GaymerX has been running fun, fabulous conventions for gamers on every point of the gender and sexuality spectrum for the last four years. While you could attend conventions in San Francisco, San Jose, and Australia, GaymerX only just recently made its first foray into the East Coast with GaymerX East in New York City. I attended the first GaymerX East, as well as first GaymerX in San Francisco, and in both cases, everyone I spoke with was geeky, friendly, and plugged into current events. I enjoyed every second of it.

Did I mention I was straight?

I spoke with several attendees, both gay and straight, about why GaymerX is so appealing. In short, it isn’t about the games. It’s about the people.

Eugenio Vargas said, “This is a part of my finding how extensive the rest of the [gay gaming] community here in New York is. The LGBT community isn’t super accepting of gamer culture, and gamer culture isn’t accepting of what isn’t them.”

Although 9 million Americans identify as being gay and 19 million report as having “engaged in same-sex sexual behavior,” and 17 percent of Americans self-identify as a geek, there’s little cross-fertilization of these groups. “That’s why [GaymerX] is so important,” said Vargas. “It allows us to be both of those things, complete freely.”

GaymerX was also the perfect convention for anyone who has thought deeper about the meaning of games. Panels included “Exploring Mental Health in Games” and “What Playing RPGs Can Teach You About Yourself.” And ya know what? It’s about the games, too.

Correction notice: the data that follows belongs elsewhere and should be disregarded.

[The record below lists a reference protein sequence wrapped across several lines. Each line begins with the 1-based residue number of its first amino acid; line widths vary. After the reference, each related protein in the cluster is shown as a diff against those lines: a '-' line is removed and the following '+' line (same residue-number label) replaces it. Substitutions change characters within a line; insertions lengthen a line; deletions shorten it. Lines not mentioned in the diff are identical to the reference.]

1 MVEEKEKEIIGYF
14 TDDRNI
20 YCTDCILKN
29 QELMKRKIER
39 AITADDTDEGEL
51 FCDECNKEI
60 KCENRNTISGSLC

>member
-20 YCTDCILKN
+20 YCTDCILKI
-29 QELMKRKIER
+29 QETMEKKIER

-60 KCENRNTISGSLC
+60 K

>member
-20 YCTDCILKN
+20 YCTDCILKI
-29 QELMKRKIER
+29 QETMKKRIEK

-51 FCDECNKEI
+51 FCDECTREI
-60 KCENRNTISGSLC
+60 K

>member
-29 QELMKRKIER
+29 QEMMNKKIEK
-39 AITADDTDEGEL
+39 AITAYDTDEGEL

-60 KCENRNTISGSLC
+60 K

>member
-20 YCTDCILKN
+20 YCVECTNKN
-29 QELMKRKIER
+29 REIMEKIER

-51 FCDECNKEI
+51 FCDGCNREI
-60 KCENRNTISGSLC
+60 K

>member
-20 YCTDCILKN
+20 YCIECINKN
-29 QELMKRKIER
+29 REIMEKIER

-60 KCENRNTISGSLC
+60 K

Arturo Garcia-Costas says that gaming has “a special resonance with LGBT folks. There’s an escapist quality to [gaming], and when you’re LGBT, there are things we want to escape going on in our lives. [Gaming is] the ability to recreate yourself, with different dynamics and different possibilities.”

Attendees want GaymerX to thrive—and not just because we can never have enough antidotes to conventions populated by dudebros: GaymerX East came hot on the heels of Donald Trump’s election as president. GaymerX goer Jason Lazaro said, “We can feel people processing what happened this week and the unfortunate explosion of hate and intolerance that we’ve seen in the aftermath of Trump’s election. In the face of that, [attending GaymerX] is a way of processing pain.” Even though it was the first GaymerX for many attendees, they automatically felt this event was a safe space. 

Obviously, Microsoft agrees with the need to have a convention like GaymerX: the con was held in its Technology Center in Times Square. Toni Rocca, president of GaymerX, said, “In lending us the venue, Microsoft gave us a space for us to make our own for the weekend. I think a lot of us needed that. Community is most important at times like these.”

As Vargas said, “I love the idea of having this event every year, especially after this week. It’s important that we have a place for us to go.”

Also, he has another important motivation: “I’m here to find a husband.”

Featured Image Credit: GaymerX